In my experience, it’s the reason why a rep might personally follow up with you on an issue, or might stick their neck out for you, or might give you a nugget of information no one else shared that will blow your case wide open.
It’s a tool, use it wisely.
Tool #2: Billing Department Manager
If you are getting nowhere with the employees from the billing department, then you should next ask to speak with their manager. This is common practice in customer service, and works in insurance/doctor’s offices as well.
You’ll likely be put on hold while the situation is explained to the manager, and you may even need to wait for someone to give you a call back.
Did you get through to the manager? Be sure to ask for her/his name, phone number, and to follow-up with you on any actions they said they will take on your behalf during the phone conversation.
Tool #3: Your Company's Employee Assistance Program (EAP)
I had no idea, until recently, that your employer's Employee Assistance Program (EAP) can help by acting on your behalf to dispute medical charges.
Of course, this depends on what your employer's EAP offers (if you have one — but many companies offer these), so be sure to check with your benefits package and give them a call to discuss the issue.
Tool #4: Patient Liaison Officer
Did that manager not give you a satisfactory outcome…or did they give you the runaround?
Your next best bet is a Patient Liaison Officer. This is someone who goes above even the manager in the billing department (could be called something different within the clinic/hospital/etc. that you’re dealing with).
No one bothered to tell me one existed when I was in my 7-months long battle. So, if nothing else, ask someone you speak with in the billing department if someone exists within their organization to help facilitate issues on your behalf (hint: they’ll be more apt to tell you if you used Tool #1 when dealing with them).
You can also, of course, google it as well.
Once I found out this position existed, I immediately sat down and wrote them a letter (there was no phone number or email available for them). I followed their instructions exactly, including the information they asked for.
Then I sent my letter off. Luckily for us (didn’t feel so lucky after 7 months), within 6 days they cleared us of the debt we owed.
Hint: You could also use the government’s complaint letter wizard to help you fill out everything as efficiently as possible.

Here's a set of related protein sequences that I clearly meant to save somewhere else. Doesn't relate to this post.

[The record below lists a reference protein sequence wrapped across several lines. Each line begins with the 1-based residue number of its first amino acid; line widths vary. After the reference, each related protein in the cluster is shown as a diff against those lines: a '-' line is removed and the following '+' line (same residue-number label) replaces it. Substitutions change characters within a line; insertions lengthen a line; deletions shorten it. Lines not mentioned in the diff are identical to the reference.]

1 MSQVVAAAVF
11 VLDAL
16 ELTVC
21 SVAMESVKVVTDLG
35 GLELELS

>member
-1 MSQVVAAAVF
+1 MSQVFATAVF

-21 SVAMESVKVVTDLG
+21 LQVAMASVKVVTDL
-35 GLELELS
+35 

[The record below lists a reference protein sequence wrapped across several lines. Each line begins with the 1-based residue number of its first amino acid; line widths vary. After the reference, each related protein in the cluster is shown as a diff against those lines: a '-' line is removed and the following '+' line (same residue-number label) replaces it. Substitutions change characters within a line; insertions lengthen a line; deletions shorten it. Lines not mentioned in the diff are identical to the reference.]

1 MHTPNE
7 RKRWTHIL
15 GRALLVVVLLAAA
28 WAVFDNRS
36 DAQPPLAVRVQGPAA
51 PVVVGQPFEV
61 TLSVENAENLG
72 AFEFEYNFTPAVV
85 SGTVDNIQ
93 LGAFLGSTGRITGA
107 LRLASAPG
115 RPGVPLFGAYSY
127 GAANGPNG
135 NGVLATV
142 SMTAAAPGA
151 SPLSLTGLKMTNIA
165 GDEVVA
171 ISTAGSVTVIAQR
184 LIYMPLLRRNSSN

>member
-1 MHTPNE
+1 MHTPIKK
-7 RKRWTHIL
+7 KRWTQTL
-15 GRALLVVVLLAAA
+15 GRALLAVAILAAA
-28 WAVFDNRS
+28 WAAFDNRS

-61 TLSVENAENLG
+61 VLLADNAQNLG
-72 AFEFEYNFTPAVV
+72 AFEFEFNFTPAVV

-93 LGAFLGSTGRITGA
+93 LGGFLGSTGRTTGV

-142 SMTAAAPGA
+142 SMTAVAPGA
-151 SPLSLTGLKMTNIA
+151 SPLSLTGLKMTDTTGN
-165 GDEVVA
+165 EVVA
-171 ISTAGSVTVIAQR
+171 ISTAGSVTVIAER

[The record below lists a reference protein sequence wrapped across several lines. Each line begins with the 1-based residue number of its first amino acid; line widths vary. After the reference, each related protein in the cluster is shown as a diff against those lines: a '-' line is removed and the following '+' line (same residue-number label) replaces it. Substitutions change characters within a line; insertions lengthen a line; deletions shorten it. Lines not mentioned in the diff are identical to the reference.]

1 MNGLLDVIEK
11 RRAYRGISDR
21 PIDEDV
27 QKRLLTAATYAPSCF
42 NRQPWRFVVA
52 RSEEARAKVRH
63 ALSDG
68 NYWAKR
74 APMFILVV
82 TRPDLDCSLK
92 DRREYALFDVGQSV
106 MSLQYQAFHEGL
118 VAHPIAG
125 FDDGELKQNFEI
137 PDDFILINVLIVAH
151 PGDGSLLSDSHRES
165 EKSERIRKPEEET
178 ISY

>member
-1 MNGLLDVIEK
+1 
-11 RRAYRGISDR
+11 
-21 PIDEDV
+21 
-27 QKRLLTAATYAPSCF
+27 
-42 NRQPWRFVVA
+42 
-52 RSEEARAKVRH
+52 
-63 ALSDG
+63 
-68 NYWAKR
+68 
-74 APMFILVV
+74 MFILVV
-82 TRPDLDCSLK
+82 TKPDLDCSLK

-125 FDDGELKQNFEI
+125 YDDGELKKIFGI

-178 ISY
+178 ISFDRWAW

Tool #5: Better Business Bureau
The Better Business Bureau (BBB) exists to help consumers solve problems in the marketplace when their complaints aren’t being answered.
So why not use them for healthcare/insurance issues as well? That is, if you can’t solve the issue within the organization itself.
You can bet I was very close to submitting a complaint with the BBB. In fact, if my letter to the Patient Liaison Officer had not worked, that’s exactly what I would have spent my time doing.
The BBB attempts to close all complaints (i.e. deal with them) within 30 business days. Not bad!
Their process looks something like this:
- Submit your complaint to the BBB.
- The BBB forwards your complaint materials to the company within 2 business days.
- Receives a response from the company, or if not, the BBB resubmits the request.
- You’re notified of any results, whether the company responds or doesn’t.
Tool #6: Insurance Commissioner for Your State
Still not receiving help or a suitable answer to your complaint? If you’re here, then you’ve exhausted all other possibilities.
It’s time to take it to the top. That is, if the problem rests with your insurance company.
For us? The problem was actually with the doctor’s billing strategies. So, contacting the insurance commissioner of Texas would not have helped.
If your problem deals with your insurance company, then know that there is an insurance commissioner in each state to help with bad insurance issues you’re dealing with and who may be able to help you.
Find your Insurance Commissioner, by state and contact them with the details of your case.
- How your insurance claim was handled
- How your insurance policy is laid out
- If you think your insurance company is breaking the law or has broken the law
Our Personal Experience with Fighting a Medical Bill in Collections
I originally titled this article:
How to dispute a medical bill sample letter that got us out of paying a $1,097 medical bill we didn't owe, in 6 days (after a 7-month battle).
Long-winded, I know. But so was the medical bill battle we went through.
Since starting this 7-month long battle with our doctor’s office + our insurance company, I’ve learned that many of you are facing your own erroneous or just plain bizarre medical bill battles as well.
I know, unreal. And yet we lived it.
After logging more than 15 hours on the phone with both our insurance company and our doctor’s office, I'd like to explain what the heck went wrong.